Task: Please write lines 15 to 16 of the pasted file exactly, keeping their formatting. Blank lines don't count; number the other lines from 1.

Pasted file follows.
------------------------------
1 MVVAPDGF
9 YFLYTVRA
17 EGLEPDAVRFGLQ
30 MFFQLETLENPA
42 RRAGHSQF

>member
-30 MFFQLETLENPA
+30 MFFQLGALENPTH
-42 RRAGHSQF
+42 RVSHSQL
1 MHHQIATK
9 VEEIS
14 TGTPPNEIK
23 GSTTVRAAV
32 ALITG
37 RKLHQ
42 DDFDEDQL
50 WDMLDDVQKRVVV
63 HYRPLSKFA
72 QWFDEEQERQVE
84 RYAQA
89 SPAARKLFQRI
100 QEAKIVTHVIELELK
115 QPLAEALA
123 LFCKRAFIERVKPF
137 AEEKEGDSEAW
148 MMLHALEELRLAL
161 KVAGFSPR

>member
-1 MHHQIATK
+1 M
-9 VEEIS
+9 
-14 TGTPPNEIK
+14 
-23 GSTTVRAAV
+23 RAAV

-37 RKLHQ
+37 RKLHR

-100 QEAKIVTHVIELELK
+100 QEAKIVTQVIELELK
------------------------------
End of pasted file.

32 ALITG
37 RKLHQ